Contrasting Paths in East Asia and the Middle East
Nuclear Logics examines why some states seek nuclear weapons while others renounce them. Looking closely at nine cases in East Asia and the Middle East, Etel Solingen finds two distinct regional patterns. In East Asia, the norm since the late 1960s has been to forswear nuclear weapons, and North Korea, which makes no secret of its nuclear ambitions, is the anomaly. In the Middle East the opposite is the case, with Iran, Iraq, Israel, and Libya suspected of pursuing nuclear-weapons capabilities, with Egypt as the anomaly in recent decades.
Identifying the domestic conditions underlying these divergent paths, Solingen argues that there are clear differences between states whose leaders advocate integration in the global economy and those that reject it. Among the former are countries like South Korea, Taiwan, and Japan, whose leaders have had stronger incentives to avoid the political, economic, and other costs of acquiring nuclear weapons. The latter, as in most cases in the Middle East, have had stronger incentives to exploit nuclear weapons as tools in nationalist platforms geared to helping their leaders survive in power. Solingen complements her bold argument with other logics explaining nuclear behavior, including security dilemmas, international norms and institutions, and the role of democracy and authoritarianism. Her account charts the most important frontier in understanding nuclear proliferation: grasping the relationship between internal and external political survival. Nuclear Logics is a pioneering book that is certain to provide an invaluable resource for researchers, teachers, and practitioners while reframing the policy debate surrounding nonproliferation.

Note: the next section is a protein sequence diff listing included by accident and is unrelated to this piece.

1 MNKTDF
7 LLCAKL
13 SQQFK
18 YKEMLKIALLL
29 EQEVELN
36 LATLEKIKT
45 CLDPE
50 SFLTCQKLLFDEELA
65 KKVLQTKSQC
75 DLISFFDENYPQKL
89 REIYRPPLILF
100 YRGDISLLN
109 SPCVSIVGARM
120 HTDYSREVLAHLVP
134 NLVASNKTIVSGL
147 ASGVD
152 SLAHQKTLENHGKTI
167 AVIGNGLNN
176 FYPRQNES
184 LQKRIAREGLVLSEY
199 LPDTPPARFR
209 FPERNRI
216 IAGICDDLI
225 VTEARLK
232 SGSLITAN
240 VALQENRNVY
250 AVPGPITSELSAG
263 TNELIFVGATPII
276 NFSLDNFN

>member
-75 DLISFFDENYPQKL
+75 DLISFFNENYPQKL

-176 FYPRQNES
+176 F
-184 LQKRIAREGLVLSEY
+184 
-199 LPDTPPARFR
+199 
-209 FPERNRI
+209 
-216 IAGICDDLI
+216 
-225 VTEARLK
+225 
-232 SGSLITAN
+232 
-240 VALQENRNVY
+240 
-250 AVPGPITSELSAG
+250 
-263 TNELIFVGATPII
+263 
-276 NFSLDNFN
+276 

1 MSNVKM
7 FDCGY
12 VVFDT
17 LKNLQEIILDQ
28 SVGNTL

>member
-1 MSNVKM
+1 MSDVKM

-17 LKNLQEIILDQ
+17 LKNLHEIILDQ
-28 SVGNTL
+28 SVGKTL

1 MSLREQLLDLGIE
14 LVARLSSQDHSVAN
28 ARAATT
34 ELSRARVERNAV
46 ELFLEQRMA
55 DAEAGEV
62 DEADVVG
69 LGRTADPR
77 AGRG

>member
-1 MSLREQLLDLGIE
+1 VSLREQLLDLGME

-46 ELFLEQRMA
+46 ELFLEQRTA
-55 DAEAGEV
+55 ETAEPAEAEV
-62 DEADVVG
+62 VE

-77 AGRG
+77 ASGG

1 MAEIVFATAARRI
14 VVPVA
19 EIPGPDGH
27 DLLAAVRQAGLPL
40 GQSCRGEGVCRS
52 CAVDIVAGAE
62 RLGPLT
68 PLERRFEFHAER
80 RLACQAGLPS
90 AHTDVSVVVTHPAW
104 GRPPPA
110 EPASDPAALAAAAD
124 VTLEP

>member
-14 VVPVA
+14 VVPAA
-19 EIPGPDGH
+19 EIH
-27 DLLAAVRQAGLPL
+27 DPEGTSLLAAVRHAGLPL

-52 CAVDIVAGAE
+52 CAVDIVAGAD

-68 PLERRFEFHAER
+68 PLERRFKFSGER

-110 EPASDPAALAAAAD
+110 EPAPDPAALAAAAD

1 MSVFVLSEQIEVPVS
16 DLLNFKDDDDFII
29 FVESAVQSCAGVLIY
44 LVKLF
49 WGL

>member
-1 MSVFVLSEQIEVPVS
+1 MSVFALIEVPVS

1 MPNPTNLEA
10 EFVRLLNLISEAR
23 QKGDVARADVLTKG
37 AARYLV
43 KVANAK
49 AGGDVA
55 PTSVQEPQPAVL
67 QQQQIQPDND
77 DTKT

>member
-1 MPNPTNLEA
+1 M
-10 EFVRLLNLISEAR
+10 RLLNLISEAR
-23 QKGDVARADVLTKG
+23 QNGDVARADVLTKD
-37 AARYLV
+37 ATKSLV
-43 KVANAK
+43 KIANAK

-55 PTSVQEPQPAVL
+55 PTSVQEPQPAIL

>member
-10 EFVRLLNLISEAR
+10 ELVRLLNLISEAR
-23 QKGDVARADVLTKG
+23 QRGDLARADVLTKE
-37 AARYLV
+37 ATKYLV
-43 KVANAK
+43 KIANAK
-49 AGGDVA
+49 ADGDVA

Etel Solingen is professor of political science at the University of California, Irvine. Her books include Regional Orders at Century's Dawn: Global and Domestic Influences on Grand Strategy (Princeton) and Industrial Policy, Technology, and International Bargaining: Designing Nuclear Industries in Argentina and Brazil.